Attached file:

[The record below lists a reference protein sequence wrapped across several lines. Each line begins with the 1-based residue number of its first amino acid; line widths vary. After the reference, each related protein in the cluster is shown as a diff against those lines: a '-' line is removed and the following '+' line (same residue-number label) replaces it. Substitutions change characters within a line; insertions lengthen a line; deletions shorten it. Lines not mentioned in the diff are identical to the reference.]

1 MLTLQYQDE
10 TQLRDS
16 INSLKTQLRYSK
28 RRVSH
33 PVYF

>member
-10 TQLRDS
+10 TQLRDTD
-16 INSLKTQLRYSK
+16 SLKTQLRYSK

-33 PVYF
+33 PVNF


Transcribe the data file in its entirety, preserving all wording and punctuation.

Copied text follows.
[The record below lists a reference protein sequence wrapped across several lines. Each line begins with the 1-based residue number of its first amino acid; line widths vary. After the reference, each related protein in the cluster is shown as a diff against those lines: a '-' line is removed and the following '+' line (same residue-number label) replaces it. Substitutions change characters within a line; insertions lengthen a line; deletions shorten it. Lines not mentioned in the diff are identical to the reference.]

1 MLTLQYQDE
10 TQLRDS
16 INSLKTQLRYSK
28 RRVSH
33 PVYF

>member
-10 TQLRDS
+10 TQLRDTD
-16 INSLKTQLRYSK
+16 SLKTQLRYSK

-33 PVYF
+33 PVNF